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Neural Secretions and Regulation of Gut Functions

  • Menizibeya Osain Welcome
Chapter

Abstract

Neural secretions of the gut are substances released from the neurons or nerve terminals of the gastrointestinal (GI) tract to regulate the functioning of the GI system as well as extragut tissues and organs. The neural secretions may be mediated and released centrally or peripherally to act on the GI tract and extragut tissues/organs. The central neural secretions that act on the gut are mediated by the brain and spinal cord, whereas peripherally mediated neural secretions are regulated and released from the intrinsic nervous system of the gut (enteric nervous system) and extrinsic nervous system. Progressive advancement of knowledge on neural secretions of the gut was dictated mainly by technological progress. This area of study (regarding neural secretions and regulation of gut) has increasingly been recognized as a new field of science called neurogastroenterology. The science of neural secretions and regulation of GI functioning began around the eighteenth to nineteenth centuries. The founding fathers of this new science were William Maddock Bayliss (1860–1924), Ernest Henry Starling (1866–1927), Georg Meissner (1829–1905), Leopold Auerbach (1828–1897), Santiago Ramón y Cajal (1852–1934), Alexander Stanislavovich Dogiel (1852–1922), John Newport Langley (1852–1925), Paul Trendelenburg (1884–1931), and Harold Hirschsprung (1830–1916) among others. The second half of the twentieth century was marked by substantial advancement in neurogastroenterology, and generally in science. Development of the broader field “gastroenteroneuro endocrinology,” which comprises neurogastroenterology and gut endocrinology, was enhanced by progress in genetics and molecular biology pioneered by James Watson (1928–), Francis Crick (1916–2004), and Maurice Hugh Frederick Wilkins (1916–2004); peptide biochemistry, and the invention of the radioimmunoassay, which enabled the measurement of minute quantities of neuropeptides. The gut produces over 50 types of neural secretions (neurotransmitters, neuromodulators), and tens of different types of neurons have been identified in the gut alone. This makes the gut one of the most important organs that can mediate neural signals at the peripheral level and in extragut tissues and organs such as the brain and adipose tissues. With extensively growing data on neurotransmitters of the gut and their functions, it is necessary to provide state-of-the-art information on neural secretions of the gut and their mechanisms of regulation. This chapter provides contemporary information on fundamental aspects of the neural secretions of the gut, gives an account of the course of discovery of these secretions (neurotransmitters) of the gut, and provides the mechanisms of neural regulation of GI functions. The clinical importance of the neurotransmitters is systematically described.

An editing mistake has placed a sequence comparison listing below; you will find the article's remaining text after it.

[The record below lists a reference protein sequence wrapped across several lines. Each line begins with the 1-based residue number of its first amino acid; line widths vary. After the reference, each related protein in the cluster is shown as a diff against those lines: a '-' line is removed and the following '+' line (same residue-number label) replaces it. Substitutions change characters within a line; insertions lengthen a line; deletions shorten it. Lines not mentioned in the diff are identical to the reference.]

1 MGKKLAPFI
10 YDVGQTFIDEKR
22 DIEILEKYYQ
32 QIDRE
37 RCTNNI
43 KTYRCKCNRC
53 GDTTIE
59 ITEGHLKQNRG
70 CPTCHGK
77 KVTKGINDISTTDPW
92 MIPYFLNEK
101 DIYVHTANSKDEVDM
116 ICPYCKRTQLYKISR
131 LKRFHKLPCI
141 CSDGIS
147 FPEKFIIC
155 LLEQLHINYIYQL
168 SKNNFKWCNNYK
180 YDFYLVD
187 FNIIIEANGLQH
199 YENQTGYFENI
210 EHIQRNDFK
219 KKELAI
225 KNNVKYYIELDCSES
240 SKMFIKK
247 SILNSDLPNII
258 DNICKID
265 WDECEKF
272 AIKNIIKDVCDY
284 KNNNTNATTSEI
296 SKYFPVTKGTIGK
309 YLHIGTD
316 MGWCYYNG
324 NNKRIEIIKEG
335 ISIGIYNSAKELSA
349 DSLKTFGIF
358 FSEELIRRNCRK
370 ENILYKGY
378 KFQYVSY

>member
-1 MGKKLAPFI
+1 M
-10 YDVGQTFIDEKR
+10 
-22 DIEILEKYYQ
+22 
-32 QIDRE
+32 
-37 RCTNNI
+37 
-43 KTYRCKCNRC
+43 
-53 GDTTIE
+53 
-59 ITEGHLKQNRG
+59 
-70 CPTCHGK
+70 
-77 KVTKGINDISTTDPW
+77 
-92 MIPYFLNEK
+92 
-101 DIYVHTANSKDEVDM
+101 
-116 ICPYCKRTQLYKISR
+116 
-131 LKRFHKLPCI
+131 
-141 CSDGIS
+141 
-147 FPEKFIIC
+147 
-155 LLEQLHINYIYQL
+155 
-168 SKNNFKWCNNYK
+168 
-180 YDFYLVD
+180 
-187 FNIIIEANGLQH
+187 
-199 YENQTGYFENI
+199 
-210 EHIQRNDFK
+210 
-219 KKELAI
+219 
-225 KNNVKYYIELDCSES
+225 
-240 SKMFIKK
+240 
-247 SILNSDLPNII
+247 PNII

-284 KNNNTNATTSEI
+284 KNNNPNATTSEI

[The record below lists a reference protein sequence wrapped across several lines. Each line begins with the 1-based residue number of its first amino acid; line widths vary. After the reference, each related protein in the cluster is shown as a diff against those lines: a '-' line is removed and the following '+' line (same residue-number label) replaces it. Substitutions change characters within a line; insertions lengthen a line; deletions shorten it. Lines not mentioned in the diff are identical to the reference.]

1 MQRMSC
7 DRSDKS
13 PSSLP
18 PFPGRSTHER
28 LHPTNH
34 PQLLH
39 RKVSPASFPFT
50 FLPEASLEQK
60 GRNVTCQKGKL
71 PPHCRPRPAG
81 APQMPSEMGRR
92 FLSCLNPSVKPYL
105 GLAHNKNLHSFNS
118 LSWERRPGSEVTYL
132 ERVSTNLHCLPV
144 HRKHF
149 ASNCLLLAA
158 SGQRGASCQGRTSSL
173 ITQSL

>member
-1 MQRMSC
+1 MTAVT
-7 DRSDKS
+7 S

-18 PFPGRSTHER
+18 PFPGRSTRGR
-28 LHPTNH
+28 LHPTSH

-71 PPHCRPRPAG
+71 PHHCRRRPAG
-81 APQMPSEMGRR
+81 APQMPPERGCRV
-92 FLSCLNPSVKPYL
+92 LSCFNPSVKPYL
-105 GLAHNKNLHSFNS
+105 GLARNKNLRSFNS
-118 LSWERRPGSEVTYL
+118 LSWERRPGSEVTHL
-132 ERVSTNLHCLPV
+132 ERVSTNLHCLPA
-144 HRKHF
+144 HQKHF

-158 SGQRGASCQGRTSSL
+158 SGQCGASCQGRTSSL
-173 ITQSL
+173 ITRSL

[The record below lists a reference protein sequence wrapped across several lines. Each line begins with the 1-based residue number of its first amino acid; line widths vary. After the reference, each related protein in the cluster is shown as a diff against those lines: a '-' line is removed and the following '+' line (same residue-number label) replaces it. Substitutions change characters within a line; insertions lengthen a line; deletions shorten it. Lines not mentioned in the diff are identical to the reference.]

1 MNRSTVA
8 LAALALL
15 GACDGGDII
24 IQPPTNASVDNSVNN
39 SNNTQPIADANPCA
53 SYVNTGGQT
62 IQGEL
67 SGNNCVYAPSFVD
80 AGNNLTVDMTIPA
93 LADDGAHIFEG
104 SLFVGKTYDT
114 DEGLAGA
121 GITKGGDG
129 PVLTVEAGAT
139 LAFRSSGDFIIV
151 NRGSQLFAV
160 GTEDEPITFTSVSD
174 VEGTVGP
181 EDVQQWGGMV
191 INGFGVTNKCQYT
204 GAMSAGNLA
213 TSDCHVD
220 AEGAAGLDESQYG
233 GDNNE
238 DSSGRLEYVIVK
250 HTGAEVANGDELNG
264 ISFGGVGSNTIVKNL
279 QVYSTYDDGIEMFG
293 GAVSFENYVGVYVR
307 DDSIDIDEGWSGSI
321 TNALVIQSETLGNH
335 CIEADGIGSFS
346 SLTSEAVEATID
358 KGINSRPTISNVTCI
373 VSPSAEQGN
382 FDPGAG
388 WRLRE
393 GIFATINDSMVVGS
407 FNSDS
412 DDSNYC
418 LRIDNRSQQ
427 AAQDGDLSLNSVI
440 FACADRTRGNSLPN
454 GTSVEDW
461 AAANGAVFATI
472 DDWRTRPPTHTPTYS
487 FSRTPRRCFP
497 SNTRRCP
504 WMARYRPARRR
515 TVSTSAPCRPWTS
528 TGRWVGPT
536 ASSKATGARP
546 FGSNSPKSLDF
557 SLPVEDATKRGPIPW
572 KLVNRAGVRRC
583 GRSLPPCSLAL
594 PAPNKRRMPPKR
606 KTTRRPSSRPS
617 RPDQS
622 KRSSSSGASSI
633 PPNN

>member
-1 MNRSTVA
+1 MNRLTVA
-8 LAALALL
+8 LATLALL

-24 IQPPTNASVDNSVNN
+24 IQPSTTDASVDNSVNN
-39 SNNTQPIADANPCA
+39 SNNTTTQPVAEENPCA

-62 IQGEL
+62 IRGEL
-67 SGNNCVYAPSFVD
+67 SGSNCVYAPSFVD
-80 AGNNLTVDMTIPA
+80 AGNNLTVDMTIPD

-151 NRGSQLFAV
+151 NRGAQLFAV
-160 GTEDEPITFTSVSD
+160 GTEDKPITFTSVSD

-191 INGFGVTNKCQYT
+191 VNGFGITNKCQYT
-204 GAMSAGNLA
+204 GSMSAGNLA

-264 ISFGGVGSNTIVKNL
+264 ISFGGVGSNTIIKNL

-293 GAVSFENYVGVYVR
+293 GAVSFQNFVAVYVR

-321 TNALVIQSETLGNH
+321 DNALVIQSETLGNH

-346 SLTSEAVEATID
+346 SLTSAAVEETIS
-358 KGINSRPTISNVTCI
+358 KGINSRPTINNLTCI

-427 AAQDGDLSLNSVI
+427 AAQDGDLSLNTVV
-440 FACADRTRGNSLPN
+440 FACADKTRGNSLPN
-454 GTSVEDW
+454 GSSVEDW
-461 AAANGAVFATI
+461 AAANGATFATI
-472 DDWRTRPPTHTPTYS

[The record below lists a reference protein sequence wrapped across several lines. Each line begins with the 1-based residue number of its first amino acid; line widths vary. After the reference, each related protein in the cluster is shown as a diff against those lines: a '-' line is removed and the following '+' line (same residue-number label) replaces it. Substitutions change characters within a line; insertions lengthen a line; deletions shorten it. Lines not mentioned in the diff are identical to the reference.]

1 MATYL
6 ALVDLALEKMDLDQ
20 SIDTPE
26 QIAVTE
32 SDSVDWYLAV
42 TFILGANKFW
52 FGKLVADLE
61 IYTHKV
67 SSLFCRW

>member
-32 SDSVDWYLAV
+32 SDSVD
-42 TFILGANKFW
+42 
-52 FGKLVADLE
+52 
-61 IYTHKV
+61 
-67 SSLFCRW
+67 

Keywords